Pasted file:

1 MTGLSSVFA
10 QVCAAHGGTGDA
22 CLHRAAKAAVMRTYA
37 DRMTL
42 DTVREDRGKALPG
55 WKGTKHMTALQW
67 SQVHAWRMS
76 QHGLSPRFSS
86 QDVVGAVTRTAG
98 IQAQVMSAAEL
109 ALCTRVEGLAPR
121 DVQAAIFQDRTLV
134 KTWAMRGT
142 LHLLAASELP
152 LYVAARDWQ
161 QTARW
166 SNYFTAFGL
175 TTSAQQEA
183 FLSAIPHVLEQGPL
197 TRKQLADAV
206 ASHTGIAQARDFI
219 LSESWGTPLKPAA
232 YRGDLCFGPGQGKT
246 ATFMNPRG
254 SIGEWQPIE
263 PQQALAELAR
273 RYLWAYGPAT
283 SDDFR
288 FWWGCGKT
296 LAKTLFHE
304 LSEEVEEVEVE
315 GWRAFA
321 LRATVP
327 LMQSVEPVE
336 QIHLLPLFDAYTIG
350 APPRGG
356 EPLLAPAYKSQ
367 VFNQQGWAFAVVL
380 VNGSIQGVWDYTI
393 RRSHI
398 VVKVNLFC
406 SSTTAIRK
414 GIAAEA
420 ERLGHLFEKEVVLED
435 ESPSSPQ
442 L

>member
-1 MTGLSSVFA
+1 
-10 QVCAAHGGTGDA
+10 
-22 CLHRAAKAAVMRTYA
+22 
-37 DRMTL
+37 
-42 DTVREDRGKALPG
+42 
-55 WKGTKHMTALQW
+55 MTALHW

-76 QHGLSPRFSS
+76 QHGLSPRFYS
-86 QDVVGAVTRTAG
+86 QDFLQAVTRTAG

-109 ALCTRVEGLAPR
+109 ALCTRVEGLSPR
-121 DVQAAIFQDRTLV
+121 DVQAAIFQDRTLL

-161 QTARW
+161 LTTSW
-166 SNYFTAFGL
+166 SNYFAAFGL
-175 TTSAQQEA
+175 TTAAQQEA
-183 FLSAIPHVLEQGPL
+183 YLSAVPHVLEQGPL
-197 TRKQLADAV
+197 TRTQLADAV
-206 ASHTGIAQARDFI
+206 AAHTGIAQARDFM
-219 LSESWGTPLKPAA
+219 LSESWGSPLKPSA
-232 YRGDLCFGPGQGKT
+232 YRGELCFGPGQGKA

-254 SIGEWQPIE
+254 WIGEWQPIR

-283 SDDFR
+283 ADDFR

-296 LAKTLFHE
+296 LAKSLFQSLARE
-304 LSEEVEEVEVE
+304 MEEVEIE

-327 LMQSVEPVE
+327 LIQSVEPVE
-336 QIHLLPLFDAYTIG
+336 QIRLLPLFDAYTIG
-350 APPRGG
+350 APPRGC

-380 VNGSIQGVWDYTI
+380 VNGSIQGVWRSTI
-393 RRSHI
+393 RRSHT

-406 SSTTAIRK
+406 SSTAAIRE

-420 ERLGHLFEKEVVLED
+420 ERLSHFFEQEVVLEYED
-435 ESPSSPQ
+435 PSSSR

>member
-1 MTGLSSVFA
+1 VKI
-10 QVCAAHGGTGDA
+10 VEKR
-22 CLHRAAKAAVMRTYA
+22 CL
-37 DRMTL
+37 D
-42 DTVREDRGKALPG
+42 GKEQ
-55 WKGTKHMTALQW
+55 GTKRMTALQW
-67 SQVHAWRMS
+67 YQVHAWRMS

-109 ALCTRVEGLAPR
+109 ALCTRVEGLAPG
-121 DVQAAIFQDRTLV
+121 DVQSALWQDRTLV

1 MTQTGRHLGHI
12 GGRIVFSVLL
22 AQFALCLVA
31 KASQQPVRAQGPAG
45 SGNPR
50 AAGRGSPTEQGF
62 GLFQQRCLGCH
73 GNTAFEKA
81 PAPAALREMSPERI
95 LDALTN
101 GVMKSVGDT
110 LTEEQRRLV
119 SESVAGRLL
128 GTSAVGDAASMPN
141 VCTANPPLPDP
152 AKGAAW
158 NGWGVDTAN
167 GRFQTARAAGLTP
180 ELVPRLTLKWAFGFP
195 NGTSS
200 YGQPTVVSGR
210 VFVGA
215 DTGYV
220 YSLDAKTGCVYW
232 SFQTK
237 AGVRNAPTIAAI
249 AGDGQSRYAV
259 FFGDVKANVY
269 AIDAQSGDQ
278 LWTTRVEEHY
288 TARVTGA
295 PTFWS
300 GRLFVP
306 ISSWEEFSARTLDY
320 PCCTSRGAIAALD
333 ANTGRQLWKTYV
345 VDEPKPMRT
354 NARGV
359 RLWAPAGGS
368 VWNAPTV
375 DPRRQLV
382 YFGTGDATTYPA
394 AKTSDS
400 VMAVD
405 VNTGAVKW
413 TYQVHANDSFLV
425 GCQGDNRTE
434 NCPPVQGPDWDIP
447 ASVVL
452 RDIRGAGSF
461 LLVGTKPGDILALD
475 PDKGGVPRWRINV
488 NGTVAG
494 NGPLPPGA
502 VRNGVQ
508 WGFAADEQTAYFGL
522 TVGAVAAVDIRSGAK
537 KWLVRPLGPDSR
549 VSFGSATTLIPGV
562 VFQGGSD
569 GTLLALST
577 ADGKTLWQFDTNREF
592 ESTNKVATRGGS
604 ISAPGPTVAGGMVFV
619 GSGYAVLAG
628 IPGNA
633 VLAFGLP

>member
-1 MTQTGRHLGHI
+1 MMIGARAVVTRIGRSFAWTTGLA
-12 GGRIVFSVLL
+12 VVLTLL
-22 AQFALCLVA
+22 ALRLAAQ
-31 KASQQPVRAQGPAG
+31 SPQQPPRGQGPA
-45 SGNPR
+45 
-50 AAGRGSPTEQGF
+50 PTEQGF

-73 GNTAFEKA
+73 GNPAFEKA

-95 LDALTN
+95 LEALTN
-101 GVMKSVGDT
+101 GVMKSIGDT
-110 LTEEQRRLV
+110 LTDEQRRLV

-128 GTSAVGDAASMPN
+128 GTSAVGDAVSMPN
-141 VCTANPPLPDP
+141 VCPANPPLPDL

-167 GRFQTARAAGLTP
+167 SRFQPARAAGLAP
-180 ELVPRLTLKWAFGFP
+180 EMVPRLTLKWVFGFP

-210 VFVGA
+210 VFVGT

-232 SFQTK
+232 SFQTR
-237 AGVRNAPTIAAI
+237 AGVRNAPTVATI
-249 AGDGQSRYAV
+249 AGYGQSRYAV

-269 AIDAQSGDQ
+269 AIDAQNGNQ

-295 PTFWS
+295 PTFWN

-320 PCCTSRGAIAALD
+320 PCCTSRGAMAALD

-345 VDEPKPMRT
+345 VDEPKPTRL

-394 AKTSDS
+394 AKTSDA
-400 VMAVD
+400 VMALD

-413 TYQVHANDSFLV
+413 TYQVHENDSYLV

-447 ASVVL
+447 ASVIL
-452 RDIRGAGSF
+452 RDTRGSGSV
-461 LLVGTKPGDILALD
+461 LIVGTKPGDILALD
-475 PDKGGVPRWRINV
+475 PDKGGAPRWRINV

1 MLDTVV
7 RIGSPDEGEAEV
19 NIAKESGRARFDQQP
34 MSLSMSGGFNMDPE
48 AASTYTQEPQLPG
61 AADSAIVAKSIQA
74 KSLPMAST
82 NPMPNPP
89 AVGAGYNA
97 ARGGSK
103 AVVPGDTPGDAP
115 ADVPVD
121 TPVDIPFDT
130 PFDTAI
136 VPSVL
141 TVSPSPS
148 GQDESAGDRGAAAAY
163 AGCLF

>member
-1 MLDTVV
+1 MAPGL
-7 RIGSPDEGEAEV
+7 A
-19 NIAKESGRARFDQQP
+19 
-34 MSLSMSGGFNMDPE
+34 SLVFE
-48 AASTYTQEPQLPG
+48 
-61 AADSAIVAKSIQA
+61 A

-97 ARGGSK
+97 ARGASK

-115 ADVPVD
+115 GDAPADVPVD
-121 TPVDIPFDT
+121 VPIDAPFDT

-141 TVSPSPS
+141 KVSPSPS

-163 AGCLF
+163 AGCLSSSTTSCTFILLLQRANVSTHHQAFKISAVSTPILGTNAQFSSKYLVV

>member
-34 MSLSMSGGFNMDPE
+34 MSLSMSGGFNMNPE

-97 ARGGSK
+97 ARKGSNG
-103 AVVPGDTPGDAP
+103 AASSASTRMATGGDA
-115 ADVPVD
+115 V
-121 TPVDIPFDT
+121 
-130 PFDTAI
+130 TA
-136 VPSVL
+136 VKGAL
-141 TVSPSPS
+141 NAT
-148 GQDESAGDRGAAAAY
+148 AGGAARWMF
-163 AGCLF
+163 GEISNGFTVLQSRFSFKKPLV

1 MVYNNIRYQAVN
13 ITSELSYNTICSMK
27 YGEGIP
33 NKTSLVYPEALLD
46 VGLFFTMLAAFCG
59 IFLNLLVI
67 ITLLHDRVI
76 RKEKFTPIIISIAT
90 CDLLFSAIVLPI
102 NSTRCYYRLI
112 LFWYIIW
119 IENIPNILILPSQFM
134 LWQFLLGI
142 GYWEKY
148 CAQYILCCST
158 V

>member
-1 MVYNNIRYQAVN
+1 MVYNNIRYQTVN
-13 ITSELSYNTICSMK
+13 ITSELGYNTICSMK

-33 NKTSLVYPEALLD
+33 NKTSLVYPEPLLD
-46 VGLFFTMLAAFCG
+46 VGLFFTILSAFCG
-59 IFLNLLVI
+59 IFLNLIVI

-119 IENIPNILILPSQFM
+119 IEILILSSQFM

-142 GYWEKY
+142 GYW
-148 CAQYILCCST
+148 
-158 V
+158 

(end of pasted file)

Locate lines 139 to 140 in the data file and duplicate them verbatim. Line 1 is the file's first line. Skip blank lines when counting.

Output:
119 SESVAGRLL
128 GTSAVGDAASMPN